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4

For a given basis $\{e_a\}$, $g_{ab}=g(e_a,e_b)$ denotes the components of the metric $g$ with respect to the given basis. So (at each point of the manifold) $g$ is a bilinear form, and in a given basis it is represented by a matrix. While matrices generally do not commute, their components are just numbers and do commute. In your example $R_{bacd}$ is just ...


4

$v\otimes w$ is either of the following: The rank 1 linear mapping $V^*\to V$ given by $\alpha\mapsto v.\langle \alpha,w\rangle$ where $\langle\;,\;\rangle:V^*\times V\to \mathbb F$ is the duality. This is the easiest to visualize. The decomposable bilinear form $V^*\times V^*\to \mathbb F$ given by $(\alpha,\beta)\mapsto \langle\alpha,v\rangle ...


3

In chapter 2, when talking about Riemann Normal Coordinates, Carroll shows that you can cunningly pick coordinates such that at a given point the metric has its standard form $$\begin{pmatrix} -1 & & &\\ & 1& & \\ & &1 & \\ & & & 1\\ \end{pmatrix}$$ and so that the first derivatives all vanish $$\partial_\rho ...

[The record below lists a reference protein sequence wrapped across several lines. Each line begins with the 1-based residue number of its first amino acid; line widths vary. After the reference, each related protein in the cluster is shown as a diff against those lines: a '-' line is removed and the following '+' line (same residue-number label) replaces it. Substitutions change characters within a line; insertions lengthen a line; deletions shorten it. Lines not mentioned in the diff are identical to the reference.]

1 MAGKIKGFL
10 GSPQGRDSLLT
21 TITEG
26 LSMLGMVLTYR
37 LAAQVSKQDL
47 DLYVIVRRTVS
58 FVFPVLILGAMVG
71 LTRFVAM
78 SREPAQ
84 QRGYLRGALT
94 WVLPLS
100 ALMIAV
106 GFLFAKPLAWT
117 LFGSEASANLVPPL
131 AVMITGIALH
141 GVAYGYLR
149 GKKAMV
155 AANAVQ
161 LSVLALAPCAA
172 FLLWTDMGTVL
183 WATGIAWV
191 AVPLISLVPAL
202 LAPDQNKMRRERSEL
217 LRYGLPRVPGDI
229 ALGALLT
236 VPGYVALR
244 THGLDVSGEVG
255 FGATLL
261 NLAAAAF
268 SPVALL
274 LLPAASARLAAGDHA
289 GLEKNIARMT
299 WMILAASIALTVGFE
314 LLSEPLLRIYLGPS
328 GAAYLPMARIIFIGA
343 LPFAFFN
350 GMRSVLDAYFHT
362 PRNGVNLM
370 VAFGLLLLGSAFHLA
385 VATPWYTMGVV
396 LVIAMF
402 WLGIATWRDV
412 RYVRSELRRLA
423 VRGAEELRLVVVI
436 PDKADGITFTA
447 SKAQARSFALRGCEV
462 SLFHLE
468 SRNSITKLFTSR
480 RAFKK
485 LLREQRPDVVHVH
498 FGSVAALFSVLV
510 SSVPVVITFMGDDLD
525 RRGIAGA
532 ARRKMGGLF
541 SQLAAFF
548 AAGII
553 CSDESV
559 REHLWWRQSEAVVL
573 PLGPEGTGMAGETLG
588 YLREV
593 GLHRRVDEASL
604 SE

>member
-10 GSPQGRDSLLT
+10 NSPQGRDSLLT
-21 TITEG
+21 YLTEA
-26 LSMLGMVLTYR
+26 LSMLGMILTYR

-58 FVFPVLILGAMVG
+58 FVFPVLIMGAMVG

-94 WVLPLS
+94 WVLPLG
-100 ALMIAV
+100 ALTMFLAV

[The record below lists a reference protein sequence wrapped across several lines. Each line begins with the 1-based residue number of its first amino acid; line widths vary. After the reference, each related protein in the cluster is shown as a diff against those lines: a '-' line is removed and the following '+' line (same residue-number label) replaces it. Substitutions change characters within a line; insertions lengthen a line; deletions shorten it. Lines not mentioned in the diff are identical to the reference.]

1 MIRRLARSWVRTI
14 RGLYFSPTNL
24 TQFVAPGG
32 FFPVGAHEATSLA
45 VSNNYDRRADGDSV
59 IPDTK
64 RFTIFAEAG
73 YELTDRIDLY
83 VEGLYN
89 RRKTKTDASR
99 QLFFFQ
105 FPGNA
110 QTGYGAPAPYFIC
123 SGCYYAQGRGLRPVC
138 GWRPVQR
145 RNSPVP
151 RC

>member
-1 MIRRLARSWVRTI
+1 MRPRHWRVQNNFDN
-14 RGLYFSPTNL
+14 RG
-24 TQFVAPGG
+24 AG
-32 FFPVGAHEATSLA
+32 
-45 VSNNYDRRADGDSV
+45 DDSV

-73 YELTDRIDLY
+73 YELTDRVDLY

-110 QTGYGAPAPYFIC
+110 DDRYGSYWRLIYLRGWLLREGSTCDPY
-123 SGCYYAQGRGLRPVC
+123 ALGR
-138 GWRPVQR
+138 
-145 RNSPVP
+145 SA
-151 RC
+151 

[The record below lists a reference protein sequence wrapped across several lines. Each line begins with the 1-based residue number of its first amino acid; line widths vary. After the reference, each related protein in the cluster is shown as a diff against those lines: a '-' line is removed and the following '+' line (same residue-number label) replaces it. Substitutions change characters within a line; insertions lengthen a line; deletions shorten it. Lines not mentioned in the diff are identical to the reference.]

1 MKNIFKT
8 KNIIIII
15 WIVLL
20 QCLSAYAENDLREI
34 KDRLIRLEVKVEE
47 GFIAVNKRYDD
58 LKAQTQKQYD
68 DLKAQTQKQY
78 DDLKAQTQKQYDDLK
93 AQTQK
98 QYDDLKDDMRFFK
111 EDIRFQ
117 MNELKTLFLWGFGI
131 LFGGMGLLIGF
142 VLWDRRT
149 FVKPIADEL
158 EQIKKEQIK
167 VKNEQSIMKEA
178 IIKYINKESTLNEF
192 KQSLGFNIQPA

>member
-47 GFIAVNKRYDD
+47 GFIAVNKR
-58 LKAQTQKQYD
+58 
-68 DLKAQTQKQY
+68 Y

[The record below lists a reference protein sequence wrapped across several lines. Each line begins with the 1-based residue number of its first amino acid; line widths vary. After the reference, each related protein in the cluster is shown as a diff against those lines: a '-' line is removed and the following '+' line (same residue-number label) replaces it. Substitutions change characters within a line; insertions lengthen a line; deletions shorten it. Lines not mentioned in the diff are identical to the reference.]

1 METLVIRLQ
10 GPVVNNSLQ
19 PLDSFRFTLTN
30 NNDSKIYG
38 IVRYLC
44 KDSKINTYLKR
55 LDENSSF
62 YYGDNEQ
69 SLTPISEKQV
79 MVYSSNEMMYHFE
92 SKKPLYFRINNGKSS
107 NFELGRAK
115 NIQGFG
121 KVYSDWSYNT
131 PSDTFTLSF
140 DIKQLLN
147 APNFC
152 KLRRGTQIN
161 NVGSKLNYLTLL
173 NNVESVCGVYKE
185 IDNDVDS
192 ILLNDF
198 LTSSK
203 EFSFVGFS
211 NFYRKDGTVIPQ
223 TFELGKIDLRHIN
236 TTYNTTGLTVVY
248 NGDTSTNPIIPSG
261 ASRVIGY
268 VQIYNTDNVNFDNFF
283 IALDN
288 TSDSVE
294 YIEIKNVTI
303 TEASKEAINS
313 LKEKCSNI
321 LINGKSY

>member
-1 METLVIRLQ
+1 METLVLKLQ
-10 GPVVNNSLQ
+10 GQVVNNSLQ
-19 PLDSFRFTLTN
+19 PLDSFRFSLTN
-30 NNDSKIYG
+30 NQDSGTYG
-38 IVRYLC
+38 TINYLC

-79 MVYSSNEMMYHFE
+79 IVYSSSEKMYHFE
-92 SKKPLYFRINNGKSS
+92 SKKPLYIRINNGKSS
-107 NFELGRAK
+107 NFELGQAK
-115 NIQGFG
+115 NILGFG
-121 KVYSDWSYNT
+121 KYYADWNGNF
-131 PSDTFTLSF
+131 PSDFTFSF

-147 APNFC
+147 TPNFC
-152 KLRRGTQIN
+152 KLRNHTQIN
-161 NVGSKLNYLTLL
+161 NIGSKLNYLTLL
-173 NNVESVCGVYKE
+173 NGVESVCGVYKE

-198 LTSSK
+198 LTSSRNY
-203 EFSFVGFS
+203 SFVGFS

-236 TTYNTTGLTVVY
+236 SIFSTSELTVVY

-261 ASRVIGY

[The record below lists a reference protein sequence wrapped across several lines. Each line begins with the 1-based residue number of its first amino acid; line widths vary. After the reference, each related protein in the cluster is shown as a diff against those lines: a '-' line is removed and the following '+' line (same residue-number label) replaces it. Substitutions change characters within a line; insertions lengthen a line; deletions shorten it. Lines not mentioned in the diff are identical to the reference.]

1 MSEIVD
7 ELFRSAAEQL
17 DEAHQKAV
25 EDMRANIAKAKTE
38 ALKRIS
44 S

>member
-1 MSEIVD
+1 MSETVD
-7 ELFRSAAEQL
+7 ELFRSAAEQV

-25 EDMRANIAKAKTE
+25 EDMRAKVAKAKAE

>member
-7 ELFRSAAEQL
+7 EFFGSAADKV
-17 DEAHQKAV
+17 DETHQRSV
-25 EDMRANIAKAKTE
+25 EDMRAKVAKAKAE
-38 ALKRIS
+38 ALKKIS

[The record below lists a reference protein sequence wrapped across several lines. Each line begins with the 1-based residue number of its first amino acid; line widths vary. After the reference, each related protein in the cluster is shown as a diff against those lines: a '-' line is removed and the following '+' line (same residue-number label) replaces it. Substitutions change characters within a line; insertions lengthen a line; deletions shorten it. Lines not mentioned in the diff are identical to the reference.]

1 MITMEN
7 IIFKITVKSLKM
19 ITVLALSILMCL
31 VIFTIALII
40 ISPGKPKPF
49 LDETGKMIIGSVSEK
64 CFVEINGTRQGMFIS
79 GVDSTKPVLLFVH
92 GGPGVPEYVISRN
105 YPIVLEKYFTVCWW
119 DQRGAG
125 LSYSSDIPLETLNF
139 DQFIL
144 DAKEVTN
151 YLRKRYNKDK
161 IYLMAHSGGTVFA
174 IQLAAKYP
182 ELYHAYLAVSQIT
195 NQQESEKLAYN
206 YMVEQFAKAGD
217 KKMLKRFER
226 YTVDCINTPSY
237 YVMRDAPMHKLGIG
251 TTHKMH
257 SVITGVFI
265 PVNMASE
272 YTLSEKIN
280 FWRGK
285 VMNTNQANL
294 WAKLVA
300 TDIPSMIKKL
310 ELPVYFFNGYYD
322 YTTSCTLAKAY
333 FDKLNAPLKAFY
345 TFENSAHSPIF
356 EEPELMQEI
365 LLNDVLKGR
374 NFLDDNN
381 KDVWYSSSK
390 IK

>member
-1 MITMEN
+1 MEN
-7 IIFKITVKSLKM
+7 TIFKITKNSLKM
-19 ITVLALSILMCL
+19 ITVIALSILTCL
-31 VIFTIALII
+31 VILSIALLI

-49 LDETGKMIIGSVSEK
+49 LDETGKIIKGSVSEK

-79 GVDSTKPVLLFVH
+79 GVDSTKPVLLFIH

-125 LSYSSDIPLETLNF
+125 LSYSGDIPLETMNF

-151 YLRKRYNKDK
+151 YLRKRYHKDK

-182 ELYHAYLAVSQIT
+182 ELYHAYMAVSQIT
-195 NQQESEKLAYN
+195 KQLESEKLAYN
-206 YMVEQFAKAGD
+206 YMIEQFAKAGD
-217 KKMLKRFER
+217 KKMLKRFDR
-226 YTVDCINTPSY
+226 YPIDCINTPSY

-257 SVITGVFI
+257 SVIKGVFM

2

Okay, I think I understand enough of your question to give an answer. No And that is because two flat metrics on the same 2D manifold do not have to be conformal. To wit, let $\mathbb{T}^2$ denote the torus. The metrics with line elements $$ \mathrm{d}s^2 = \mathrm{d}x^2 + \mathrm{d}y^2 $$ and $$ \mathrm{d}s^2 = \mathrm{d}x^2 + 2 \mathrm{d} y^2 $$ ...


2

It is useful to look at this situation from a more general setting. Suppose we have a hypersurface $S$ in a $(n+1)$-dimensional Riemannian manifold $M$. (In your case $M = \mathbb{R}^3$ with the standard (Euclidean) metric). By a hypersurface we mean a sumbanifold of codimension $1$, so $\dim S = n$. The unit normal vector $N$ at each point $p \in S$ is ...